Is your planer shooting out boards that look like a beaver chewed on them? Today I’m going to show you how to change the blades in your planer. This is a pretty easy procedure that will save you tons of time in sanding. Let’s get started!
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Tools & Materials
- Planer (current version of mine)
- Replacement Blades
- Blade setting jig (usually supplied with planer, this link is to a generic tool)
- Assorted wrenches
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How to Change the Blades in Your Planer
- No Power
- Remove Panels & Clean
- Remove Dull Planer Blades
- Install New Planer Blades
- Test Planer
I really hope this is common sense, but you absolutely need to unplug or cut off the breaker to your planer before starting to service it.
Remove Panels & Clean
Locate any panels necessary to gain access to the cutterhead and remove the screws holding it in place. You may have to refer to your owner’s manual if your planer is substantially different than mine. (Mine is a 1994 20″ Grizzly.)
Have your vacuum handy in the event you need to do a little clean up after removing the panels.
Remove Dull Planer Blades
Grab your wrenches and loosen the bolts holding your blades in place. Once all of the bolts are loose, carefully remove the blade and set it aside. Be sure to note the orientation of the blade so that you can reinstall the new blades properly.
Just so you know, many blades can be resharpened for a fraction of the cost of new blades. I’m working on a tutorial that covers this process, so check back soon!
Install New Planer Blades
If there is any significant dust in the slot that you removed the old blades from, clean it out before setting the new blades into the cutterhead.
Use the blade setting jig as shown to seat the blade to the proper depth in the cutterhead and then tighten down the bolts. I’ve found that tightening the bolts in an alternating fashion by working from the outside in helps to keep the blades level. Don’t tighten down any one bolt all at once, but rather tighten down all of the bolts a little at a time. This is similar to how a tire should be secured to a car.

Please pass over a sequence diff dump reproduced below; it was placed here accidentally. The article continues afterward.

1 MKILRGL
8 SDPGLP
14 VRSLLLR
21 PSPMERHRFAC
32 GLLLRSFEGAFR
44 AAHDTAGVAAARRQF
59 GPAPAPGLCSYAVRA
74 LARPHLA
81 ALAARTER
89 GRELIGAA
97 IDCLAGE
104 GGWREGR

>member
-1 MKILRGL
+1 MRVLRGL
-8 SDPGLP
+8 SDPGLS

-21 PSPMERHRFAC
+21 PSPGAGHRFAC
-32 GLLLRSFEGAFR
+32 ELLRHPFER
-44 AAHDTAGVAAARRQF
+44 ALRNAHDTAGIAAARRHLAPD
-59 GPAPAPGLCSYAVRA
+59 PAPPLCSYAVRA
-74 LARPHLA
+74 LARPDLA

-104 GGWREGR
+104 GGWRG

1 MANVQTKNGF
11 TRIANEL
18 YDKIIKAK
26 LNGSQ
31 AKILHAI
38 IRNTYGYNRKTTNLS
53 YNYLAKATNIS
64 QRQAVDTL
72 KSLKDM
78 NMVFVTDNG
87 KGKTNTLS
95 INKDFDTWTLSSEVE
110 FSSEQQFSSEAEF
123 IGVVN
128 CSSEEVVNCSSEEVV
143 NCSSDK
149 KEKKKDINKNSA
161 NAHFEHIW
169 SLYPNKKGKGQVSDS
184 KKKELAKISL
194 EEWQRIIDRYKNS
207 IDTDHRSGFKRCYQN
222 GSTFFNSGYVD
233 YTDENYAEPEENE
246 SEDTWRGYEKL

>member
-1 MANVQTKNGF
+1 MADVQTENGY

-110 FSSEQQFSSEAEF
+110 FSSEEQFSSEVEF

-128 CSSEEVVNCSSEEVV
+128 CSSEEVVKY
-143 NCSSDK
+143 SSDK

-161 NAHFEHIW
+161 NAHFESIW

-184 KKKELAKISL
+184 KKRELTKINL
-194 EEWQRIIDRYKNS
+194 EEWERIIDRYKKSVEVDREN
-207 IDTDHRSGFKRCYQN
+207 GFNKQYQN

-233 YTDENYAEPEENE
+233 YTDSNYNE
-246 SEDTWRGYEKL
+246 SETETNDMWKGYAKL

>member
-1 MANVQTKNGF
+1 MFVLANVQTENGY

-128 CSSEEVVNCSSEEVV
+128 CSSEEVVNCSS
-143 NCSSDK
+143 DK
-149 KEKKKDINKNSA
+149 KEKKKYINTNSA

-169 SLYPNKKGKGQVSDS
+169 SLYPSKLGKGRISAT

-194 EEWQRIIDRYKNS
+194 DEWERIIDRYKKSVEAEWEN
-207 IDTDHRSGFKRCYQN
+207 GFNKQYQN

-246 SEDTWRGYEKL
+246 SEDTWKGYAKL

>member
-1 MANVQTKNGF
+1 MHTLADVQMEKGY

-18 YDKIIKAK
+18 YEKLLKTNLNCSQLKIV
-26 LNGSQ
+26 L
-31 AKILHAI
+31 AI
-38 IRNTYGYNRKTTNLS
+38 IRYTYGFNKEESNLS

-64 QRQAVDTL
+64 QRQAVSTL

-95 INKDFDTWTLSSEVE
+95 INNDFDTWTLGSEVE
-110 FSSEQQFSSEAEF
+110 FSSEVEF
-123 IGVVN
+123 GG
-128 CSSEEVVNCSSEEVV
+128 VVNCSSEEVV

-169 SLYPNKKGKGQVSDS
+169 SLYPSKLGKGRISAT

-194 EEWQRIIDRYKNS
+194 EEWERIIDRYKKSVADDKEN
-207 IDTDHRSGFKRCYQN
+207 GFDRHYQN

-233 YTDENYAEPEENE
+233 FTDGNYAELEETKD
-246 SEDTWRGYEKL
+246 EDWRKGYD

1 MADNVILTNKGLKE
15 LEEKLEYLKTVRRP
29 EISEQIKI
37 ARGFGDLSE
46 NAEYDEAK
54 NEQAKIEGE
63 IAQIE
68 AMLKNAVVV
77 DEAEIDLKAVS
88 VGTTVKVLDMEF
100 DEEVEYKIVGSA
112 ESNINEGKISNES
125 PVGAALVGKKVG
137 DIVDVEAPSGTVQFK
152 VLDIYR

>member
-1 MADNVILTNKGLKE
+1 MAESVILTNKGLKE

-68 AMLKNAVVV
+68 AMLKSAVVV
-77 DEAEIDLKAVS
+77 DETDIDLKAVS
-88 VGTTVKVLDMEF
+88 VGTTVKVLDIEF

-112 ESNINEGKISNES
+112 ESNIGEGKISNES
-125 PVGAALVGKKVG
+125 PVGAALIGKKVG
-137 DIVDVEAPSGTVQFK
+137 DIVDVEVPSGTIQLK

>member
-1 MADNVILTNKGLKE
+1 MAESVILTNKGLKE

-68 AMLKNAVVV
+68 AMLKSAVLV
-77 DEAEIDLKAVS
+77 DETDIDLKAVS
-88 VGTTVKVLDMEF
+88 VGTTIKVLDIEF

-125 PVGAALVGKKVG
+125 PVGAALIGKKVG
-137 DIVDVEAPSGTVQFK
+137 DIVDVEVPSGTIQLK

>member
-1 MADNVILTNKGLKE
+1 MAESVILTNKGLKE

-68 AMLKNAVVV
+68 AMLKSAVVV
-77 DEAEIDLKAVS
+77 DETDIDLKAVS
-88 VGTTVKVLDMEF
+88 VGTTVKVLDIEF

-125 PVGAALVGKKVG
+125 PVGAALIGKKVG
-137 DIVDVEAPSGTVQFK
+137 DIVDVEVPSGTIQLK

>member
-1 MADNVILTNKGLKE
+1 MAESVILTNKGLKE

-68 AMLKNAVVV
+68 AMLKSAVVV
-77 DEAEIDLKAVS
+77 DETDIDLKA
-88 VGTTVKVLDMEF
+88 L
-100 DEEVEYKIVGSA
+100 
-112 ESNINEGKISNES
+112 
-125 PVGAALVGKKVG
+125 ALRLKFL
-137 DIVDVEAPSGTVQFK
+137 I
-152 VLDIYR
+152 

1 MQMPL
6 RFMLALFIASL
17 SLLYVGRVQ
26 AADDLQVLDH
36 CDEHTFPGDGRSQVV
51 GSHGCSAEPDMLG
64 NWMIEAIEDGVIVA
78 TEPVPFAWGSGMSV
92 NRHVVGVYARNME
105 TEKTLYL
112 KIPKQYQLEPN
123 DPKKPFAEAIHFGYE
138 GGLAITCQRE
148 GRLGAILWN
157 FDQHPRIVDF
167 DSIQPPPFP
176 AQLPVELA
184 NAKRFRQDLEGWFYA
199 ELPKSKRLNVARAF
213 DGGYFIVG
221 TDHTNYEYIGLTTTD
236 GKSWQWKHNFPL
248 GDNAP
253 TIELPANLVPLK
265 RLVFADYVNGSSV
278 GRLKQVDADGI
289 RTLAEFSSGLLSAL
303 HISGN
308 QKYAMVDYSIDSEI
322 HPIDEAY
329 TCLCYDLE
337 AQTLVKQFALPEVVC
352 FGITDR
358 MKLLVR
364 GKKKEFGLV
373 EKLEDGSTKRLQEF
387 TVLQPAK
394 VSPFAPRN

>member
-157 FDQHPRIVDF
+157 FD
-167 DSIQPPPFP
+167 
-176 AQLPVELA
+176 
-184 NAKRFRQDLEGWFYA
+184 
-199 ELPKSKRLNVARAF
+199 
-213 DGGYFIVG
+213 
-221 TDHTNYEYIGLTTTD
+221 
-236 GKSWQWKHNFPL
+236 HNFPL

Once all of the bolts are tightened down firmly, try to rock the ends of the blade setting jig. If the ends rock then you need to loosen all of the bolts and start over setting the blade. If the jig doesn’t rock, that means the blade is set to the proper height and you can move on to the next blade!
Repeat this process until all of the blades in the cutterhead have been replaced.
Now you’re finally ready to test out the new blades! Be sure to reinstall any panels and dust collection components that were removed at the beginning of this process.
I used a board that had been run through when the blades were dull. You can see there is significant tear out caused by the dull blades.
Here are the results with the fresh blades. What a huge difference! This board will now only need minimal sanding before being ready for finish.
As always, if you have any questions, (or if there’s a tool maintenance topic you’d love for me to cover) I want to know so please leave them in the comments! And until next time, have fun making something!